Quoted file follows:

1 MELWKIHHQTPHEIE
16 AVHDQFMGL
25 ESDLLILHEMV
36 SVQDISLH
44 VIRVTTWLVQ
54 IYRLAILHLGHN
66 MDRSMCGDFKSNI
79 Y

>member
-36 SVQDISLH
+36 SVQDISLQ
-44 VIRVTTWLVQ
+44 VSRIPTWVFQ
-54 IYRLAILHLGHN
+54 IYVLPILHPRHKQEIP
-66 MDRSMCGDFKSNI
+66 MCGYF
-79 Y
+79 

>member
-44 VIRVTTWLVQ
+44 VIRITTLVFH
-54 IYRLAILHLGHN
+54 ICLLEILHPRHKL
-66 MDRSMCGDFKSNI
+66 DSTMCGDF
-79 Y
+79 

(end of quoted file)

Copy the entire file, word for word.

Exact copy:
1 MELWKIHHQTPHEIE
16 AVHDQFMGL
25 ESDLLILHEMV
36 SVQDISLH
44 VIRVTTWLVQ
54 IYRLAILHLGHN
66 MDRSMCGDFKSNI
79 Y

>member
-36 SVQDISLH
+36 SVQDISLQ
-44 VIRVTTWLVQ
+44 VSRIPTWVFQ
-54 IYRLAILHLGHN
+54 IYVLPILHPRHKQEIP
-66 MDRSMCGDFKSNI
+66 MCGYF
-79 Y
+79 

>member
-44 VIRVTTWLVQ
+44 VIRITTLVFH
-54 IYRLAILHLGHN
+54 ICLLEILHPRHKL
-66 MDRSMCGDFKSNI
+66 DSTMCGDF
-79 Y
+79 